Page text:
Supporting a good cause

FinanceAsia''s head of subscriptions, Naveet Singh, climbed one of the highest peaks on Mount Kinabalu earlier this month to raise money for charity.

I'd like to thank everyone who supported the climb and contributed so generously to the Hong Kong Cancer Fund. If you would like to make a donation, you can still send a cheque. Please make it payable to the Hong Kong Cancer Fund and mail it to to me at FinanceAsia, 10fl Universal Trade Centre, 3 Arbuthnot Road, Central, Hong Kong.

I can also be contacted on (852) 21225224 or at naveet.s[email protected].com

Here is my account of the climb...

Low's peak is one of the highest peaks on Mount Kinabalu, Malaysia Borneo and climbing it for the Hong Kong Charity Fund was my personal goal.

At Kinabalu Park head quarters I purchased my permit, insurance and of course, Marcelius my mountain guide and personal Barhasa Malay teacher.

So we started the 8.5km journey to the top of 4,095 metre peak starting from Timpohon Gate, at 1,866 metres. From the gate, wooden steps lead down to a bridge and a waterfall called Carsons Fall.

Here was where the climb started and that's when the storm started too, bring sheets of heavy rain though the canopy of the forest.

I was so glad for the Pondoks, or shelters, that are placed at strategic points along the trail providing a quick rest, toilets, and water tanks. Just past Pondok Ubah at 2,081 metres and about 1.5km into the trail, there was still no sight of the summit as the heavy rain and low cloud cover made even seeing in front of me a difficult task.

I slowly trudged though the orangey sludge although my plastic raincoat didn't turn out to be quite as waterproof as I would have liked. I kept my spirits high by trying to learn the names of trees in Malay.

On my way I stop to let the porters (or butlers) pass carrying supplies to the guesthouses. At one point I passed a porter with a full red gas cylinder on her back with the ropes going around her forehead for balancing: made my rucksack look like a feather.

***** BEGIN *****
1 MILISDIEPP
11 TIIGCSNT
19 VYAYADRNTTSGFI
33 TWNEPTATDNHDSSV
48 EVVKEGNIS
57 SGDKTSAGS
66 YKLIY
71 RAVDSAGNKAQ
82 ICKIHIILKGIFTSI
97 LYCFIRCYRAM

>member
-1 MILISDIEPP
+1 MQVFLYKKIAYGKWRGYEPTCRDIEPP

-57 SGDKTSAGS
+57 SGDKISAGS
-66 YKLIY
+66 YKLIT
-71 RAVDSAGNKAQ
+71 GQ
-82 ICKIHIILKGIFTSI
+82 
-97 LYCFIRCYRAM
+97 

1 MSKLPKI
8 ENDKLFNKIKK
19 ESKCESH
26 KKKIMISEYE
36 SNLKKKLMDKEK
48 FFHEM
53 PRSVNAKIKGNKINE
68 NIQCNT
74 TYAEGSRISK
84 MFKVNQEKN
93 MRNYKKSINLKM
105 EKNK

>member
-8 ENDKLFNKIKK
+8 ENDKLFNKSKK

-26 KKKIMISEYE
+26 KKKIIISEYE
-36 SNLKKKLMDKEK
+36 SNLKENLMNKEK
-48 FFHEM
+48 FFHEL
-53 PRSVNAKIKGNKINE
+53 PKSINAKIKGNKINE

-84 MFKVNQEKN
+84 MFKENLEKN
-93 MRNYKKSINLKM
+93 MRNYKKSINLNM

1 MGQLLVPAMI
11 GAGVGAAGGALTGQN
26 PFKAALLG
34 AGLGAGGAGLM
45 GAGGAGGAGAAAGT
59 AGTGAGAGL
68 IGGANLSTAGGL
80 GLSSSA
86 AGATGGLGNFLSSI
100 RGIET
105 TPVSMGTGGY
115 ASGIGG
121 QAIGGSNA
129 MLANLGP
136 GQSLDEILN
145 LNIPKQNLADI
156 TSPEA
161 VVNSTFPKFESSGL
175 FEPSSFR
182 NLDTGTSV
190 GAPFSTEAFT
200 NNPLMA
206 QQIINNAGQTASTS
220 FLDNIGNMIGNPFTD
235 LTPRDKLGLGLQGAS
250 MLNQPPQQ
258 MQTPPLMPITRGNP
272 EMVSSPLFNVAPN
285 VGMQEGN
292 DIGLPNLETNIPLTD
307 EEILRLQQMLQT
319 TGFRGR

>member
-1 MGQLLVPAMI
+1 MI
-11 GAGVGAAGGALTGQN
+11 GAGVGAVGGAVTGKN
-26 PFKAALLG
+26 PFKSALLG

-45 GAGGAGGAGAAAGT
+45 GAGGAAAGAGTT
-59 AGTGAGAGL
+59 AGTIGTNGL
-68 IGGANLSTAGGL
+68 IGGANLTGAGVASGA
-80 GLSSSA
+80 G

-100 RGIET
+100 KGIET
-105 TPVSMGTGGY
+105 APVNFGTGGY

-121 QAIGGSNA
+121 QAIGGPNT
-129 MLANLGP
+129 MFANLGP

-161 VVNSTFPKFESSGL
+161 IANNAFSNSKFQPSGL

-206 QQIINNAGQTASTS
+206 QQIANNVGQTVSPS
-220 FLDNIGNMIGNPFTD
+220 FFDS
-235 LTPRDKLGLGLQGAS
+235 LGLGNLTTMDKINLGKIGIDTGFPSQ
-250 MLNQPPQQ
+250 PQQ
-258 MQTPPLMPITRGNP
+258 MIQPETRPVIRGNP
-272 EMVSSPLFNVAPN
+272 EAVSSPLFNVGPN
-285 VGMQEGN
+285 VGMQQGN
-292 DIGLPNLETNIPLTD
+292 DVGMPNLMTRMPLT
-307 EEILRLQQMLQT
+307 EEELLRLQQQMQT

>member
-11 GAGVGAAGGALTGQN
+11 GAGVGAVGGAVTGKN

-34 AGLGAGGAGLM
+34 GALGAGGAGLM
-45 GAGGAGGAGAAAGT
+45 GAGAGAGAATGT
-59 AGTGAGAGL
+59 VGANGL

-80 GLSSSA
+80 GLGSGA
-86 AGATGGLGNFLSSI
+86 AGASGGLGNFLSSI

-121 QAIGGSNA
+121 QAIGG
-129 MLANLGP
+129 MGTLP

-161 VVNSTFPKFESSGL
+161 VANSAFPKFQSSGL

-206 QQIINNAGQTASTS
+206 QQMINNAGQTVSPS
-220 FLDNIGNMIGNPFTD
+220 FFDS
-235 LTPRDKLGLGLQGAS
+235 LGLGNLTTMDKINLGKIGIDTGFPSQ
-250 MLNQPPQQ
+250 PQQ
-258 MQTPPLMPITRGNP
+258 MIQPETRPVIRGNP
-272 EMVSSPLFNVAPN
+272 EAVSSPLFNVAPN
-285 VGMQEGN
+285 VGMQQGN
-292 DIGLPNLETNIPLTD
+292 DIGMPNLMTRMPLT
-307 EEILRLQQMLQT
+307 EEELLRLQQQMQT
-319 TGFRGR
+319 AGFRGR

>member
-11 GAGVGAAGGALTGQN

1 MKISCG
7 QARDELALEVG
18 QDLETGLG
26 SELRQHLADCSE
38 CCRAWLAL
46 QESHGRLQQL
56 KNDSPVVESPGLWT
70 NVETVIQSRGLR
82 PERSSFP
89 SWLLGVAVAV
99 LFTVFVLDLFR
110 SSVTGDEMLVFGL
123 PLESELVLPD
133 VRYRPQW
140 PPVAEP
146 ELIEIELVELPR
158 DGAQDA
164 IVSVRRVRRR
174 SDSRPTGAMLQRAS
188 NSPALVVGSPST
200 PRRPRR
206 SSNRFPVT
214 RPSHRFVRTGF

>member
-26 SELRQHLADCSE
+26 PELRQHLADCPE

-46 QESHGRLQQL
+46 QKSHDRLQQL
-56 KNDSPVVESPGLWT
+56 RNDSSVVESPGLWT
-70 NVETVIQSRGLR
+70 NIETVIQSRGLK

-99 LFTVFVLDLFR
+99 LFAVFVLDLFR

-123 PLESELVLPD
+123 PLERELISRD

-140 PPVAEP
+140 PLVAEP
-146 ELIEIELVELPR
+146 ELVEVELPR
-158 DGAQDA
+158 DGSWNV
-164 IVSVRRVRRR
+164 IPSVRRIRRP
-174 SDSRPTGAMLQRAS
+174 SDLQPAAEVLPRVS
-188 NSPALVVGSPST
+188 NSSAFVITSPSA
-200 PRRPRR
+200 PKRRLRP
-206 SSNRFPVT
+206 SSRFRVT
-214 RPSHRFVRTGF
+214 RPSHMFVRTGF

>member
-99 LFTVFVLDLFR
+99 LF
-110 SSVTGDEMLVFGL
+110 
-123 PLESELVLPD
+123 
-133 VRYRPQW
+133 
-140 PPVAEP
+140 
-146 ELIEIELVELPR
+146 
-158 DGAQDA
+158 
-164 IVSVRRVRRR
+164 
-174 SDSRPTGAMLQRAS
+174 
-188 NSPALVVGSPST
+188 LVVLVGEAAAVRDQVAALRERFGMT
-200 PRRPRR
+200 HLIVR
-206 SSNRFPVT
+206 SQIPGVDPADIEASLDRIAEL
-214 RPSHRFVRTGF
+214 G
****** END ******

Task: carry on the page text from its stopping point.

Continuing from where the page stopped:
By the 3km mark my body was beginning to ache and clothes were getting more saturated from the rain, though I still managed to admire the wild mountain flora. A little further and we reach Pondok Mempening Shelter, only 2KM left to the Laban Rata guesthouse - and a smile tickled my face. Finally, on reaching Pondok Villosa, at 2,960 meters, and now am really looking forward to some hot tea and dry cover. Although the rain is still spitting and the cold granite face of Mount Kinabalu stares at me while weeping its virgin waterfalls created after the storm - I'm happy.

By 3am after some breakfast we headed off again in the dark with our headlamps and warm gear to begin the final accent to the summit. The darkness was broken by occasional noises from shadows of the tree canopy. After about 900 meters I see the first of a series of white ropes, and that's when it started to rain again, this time in sheets under my feet which made my grip that much harder.

After an hour we reach the 3,500-metre Pondok Sayat-Sayat, or pit stop as Marcelius calls it. I reach the 8km mark by 6.10am - and suddenly it starts to get very cold and the black slabs look never ending. The air is much thinner and my muscles become tired, as I look back I see nothing but cloud and in front of me Marcelius's bright pink raincoat blowing in the wind. I look up and there's Low's Peak, the place I'd been dreaming about. A little tear of joy fell down my cheek knowing that I had done it.

My journey to the summit was surely an adventure that will be etched in my memory for a long time to come, and of course sometimes in life there's no gain without pain.